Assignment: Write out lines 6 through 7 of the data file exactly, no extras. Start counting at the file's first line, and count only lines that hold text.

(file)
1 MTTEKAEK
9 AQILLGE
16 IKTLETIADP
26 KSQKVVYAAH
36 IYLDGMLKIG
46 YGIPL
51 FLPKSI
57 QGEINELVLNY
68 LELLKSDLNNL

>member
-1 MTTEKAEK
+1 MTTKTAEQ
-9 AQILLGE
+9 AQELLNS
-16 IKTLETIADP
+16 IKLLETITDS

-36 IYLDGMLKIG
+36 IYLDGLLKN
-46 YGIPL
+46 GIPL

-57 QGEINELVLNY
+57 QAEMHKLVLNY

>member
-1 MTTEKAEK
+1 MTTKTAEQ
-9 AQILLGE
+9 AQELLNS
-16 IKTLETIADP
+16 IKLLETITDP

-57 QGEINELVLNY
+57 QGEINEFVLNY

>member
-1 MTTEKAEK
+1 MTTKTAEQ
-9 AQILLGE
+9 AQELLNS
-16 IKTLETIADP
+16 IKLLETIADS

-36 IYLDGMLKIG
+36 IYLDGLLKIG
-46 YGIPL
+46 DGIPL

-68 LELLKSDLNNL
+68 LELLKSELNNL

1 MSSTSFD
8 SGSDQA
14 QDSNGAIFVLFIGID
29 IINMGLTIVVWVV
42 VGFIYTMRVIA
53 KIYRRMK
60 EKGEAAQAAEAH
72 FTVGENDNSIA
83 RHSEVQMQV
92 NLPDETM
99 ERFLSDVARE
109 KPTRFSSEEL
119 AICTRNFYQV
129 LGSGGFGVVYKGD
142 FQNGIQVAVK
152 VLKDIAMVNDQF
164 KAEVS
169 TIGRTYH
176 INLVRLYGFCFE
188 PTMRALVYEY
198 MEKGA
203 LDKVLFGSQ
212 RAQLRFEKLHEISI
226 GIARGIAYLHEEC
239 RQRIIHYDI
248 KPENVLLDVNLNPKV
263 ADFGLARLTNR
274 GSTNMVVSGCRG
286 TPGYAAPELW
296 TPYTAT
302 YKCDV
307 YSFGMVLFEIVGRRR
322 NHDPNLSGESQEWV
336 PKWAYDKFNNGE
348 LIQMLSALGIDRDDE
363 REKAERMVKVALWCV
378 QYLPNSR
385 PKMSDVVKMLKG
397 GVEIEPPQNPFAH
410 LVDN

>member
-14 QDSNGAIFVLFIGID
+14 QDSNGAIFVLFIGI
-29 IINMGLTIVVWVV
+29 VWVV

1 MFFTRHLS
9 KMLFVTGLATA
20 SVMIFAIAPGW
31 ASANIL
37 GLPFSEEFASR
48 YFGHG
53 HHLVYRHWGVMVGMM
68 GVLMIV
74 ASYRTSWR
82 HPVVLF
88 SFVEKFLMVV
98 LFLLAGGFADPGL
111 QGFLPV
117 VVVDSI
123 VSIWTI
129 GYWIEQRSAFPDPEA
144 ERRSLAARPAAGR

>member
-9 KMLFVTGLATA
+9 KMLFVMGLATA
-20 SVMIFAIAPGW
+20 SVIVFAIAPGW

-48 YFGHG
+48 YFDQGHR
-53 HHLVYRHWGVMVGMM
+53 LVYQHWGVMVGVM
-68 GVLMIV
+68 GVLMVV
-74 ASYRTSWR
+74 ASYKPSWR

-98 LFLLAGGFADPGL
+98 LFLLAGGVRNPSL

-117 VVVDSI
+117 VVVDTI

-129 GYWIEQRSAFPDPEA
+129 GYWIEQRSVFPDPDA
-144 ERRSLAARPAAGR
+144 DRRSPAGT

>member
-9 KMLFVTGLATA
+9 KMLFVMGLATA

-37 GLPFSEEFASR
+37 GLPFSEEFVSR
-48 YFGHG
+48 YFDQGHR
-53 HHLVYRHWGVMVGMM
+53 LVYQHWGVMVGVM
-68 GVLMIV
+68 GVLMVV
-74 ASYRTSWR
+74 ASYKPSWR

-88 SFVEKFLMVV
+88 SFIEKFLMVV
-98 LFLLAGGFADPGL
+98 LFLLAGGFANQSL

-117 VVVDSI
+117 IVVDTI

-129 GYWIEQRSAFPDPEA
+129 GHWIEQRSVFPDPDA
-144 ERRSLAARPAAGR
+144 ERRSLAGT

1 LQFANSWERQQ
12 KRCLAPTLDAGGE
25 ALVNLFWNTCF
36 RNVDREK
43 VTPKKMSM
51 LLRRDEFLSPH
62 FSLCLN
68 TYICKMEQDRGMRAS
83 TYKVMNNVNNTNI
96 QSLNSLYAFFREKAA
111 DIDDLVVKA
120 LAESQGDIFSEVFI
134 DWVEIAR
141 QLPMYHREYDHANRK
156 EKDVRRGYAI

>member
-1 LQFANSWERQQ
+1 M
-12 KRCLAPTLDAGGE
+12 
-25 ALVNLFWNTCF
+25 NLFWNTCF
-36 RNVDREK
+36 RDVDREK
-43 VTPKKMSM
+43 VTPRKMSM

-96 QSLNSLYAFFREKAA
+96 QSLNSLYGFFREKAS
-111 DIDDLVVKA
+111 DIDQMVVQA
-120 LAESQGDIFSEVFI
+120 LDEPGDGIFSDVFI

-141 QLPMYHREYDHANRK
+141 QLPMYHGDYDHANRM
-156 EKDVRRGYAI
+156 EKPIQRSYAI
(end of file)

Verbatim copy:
46 YGIPL
51 FLPKSI